Benicio Del Toro says his latest challenge in a career full of demanding roles is not from appearing on camera, he revealed Friday at the Karlovy Vary Intl. Film Festival, where he’s being honored with the President’s Award and a small retrospective.
“I’m involved a little bit in the writing,” said the actor of his upcoming detective story feature “Reptile.”
“So the challenge is, for me, to communicate with producers. As an actor, when I communicate with a director I’ll show you what I’m going to do, get up and do it. That option is not on the table when discussing script ideas,” Del Toro says.
“When you’re sitting down with producers you can’t do that. You have to do it verbally. So my brain has to – kch, kch, kch a little bit so I can communicate as clearly as possible.”
Another risky area he’s been willing to venture into on the upcoming “Reptile,” the story of a New England detective directed by Grant Singer and written by Singer and Benjamin Brewer, is working with a team led by someone new to the craft.
“It’s been good – it’s a first-time director and that’s been a little bit different,” says Del Toro. “He’s been great, so far. I’ve seen pieces of it – I like what I see but a brick is not a house. But I think it’s coming along and he’s super talented.”
The star of Steven Soderbergh’s 2000 critically acclaimed feature “Traffic,” the border thriller “Sicario” and lately Wes Anderson’s “The French Dispatch” says he seeks out roles that would make demands on even well-rounded actors.
“Every movie’s a challenge because you’re not making the same movie. It would be great if you were only making one movie.”
Performing on stage, Del Toro says, is in some ways more straightforward.
“I’ve done theater – once you hit that stride in theater, everything comes without thinking. But when you go from one movie to another every day, you’ve got to go ‘Wait, how is that going to work with this?’ We’re shooting out of sequence and then you do something in the scene and then you go, ‘Oh my God, that’s not going to work.’”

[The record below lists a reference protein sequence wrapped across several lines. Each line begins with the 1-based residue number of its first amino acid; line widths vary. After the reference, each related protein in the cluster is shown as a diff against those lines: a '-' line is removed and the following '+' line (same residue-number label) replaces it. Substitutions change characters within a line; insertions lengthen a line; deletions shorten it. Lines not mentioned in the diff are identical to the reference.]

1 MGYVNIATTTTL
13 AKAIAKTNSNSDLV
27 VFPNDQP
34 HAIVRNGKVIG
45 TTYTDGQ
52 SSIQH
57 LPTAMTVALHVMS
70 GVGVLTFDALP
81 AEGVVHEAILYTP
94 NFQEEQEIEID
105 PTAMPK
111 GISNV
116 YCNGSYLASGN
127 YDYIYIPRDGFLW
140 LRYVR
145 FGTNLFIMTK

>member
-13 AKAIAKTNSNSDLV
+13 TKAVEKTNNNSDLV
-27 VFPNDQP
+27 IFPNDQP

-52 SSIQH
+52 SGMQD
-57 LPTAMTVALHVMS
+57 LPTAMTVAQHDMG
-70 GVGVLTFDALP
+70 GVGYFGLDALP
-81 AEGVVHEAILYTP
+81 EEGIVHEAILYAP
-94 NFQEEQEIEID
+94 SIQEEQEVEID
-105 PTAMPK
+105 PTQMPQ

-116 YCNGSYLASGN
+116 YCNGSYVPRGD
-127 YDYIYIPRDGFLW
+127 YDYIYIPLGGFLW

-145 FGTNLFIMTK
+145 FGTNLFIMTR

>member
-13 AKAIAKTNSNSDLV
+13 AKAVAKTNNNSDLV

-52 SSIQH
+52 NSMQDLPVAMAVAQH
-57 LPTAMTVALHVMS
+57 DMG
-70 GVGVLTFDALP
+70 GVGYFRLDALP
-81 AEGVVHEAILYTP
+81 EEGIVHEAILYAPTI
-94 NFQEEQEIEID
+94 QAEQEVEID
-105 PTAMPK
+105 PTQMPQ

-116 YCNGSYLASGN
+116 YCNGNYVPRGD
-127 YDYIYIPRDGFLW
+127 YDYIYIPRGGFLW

Del Toro compares the process to fixing leaks in the ceiling, only to find more rain is getting in somewhere else.
Known for his extensive research and preparation for roles, Del Toro confesses he can get obsessed, whether traveling to Cuba to research Che Guevara’s life for 2008’s “Che: Part One” and its sequel or studying closely the book a film may be based on.
Del Toro admits he often gets cast in films set in the world of drugs – but does not find that limiting.
Calling drug films a genre of their own, he says that subject allows for exploring “all aspects of humanity: revenge, greed, love, all of it…and it can be completely exaggerated because that world can be exaggerated.”
“The energy of playing someone who is consistently high – on all things – there’s an involvement there.”
Having gained weight and even burned himself with cigarettes for 1998’s “Fear and Loathing in Los Angeles,” Del Toro says again that research was key for him. “Getting to know the book that Hunter S. Thompson wrote, it makes a comment on America at the time.”
Del Toro says there’s nothing he can think of he would not do for a role – with one possible exception: “I will not kill you – I promise.”
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